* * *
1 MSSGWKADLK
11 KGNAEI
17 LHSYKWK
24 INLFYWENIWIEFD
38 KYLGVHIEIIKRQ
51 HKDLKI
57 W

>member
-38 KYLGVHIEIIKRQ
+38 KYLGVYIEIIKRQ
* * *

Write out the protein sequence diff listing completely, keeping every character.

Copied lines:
1 MSSGWKADLK
11 KGNAEI
17 LHSYKWK
24 INLFYWENIWIEFD
38 KYLGVHIEIIKRQ
51 HKDLKI
57 W

>member
-38 KYLGVHIEIIKRQ
+38 KYLGVYIEIIKRQ